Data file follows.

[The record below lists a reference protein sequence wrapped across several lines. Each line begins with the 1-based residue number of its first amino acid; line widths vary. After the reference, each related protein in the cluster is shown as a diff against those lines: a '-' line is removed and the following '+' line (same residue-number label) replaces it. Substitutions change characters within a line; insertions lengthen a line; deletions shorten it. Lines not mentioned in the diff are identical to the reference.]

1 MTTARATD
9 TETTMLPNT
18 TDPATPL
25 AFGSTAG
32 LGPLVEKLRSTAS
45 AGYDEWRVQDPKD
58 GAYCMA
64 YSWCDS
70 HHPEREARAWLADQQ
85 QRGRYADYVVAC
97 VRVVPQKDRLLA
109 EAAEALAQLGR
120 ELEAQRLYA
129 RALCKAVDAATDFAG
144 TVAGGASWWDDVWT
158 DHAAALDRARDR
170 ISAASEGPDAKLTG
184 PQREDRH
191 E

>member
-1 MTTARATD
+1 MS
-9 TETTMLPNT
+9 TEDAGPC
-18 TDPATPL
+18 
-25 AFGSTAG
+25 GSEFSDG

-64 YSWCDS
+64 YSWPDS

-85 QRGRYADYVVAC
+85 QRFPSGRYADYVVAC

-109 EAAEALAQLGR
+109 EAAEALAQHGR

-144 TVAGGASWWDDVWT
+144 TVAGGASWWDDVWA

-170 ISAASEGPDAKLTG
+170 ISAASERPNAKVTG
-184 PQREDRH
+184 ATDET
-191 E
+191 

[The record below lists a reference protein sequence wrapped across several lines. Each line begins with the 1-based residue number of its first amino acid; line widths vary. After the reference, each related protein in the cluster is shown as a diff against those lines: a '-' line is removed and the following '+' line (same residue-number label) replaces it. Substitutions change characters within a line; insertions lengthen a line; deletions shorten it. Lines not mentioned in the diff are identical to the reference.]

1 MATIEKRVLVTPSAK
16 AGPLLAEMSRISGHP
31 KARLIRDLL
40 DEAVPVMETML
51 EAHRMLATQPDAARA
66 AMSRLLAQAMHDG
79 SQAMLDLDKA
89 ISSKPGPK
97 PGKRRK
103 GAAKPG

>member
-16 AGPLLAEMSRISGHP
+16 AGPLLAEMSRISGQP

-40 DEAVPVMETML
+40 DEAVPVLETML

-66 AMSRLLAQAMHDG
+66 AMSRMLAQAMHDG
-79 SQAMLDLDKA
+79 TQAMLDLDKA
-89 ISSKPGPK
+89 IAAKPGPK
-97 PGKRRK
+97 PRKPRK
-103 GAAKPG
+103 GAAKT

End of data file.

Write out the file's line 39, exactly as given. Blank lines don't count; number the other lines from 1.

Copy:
+170 ISAASERPNAKVTG